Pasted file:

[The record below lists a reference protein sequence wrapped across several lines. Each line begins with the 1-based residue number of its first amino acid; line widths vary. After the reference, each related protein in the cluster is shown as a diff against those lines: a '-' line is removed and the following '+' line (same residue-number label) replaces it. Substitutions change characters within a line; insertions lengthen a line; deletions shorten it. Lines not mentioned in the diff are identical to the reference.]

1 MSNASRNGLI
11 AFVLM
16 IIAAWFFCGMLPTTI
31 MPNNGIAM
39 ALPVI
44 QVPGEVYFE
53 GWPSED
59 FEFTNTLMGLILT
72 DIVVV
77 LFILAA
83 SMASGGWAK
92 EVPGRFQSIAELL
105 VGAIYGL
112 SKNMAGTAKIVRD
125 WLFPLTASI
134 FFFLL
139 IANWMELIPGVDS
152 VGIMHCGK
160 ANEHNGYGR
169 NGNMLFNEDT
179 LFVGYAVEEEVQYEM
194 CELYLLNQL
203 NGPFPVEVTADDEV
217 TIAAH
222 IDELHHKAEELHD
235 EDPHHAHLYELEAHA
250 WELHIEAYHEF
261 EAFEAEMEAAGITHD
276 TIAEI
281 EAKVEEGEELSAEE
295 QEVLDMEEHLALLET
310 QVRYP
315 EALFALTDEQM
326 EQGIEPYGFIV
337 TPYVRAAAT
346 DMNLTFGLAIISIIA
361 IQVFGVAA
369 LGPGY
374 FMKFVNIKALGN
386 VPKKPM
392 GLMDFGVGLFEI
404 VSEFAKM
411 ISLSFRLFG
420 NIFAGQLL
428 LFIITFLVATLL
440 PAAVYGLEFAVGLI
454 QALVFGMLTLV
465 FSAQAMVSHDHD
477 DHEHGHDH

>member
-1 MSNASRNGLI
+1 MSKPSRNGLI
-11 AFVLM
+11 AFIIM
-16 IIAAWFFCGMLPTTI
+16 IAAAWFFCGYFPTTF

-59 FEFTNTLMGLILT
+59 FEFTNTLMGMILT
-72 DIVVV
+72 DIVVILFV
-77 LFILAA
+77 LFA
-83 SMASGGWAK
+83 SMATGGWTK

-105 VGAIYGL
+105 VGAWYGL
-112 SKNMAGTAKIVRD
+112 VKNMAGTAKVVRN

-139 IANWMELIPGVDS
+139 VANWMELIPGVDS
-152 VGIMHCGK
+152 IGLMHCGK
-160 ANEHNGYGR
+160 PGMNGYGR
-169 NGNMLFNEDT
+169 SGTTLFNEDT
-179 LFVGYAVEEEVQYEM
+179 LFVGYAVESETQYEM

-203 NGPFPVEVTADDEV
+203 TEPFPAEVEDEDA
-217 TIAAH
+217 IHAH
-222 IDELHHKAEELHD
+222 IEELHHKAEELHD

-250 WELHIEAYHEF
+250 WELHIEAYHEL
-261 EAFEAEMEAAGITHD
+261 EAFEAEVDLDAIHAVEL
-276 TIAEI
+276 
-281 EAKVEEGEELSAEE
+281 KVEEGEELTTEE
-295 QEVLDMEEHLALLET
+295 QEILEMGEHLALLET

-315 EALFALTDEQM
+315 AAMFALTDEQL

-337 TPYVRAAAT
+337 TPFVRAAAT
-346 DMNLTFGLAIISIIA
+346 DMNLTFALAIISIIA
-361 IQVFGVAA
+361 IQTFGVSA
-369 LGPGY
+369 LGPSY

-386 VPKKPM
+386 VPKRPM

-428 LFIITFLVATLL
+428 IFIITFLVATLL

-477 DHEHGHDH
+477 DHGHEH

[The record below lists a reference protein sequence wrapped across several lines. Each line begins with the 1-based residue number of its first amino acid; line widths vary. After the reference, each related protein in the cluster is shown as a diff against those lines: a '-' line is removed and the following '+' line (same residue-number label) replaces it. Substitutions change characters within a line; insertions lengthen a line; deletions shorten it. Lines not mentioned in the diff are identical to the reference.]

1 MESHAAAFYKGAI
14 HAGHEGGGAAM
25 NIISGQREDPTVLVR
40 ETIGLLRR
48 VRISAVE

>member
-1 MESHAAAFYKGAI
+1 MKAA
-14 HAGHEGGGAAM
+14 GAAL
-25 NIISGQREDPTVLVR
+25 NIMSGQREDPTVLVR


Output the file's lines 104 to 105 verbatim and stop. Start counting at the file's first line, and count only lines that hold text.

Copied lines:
-369 LGPGY
+369 LGPSY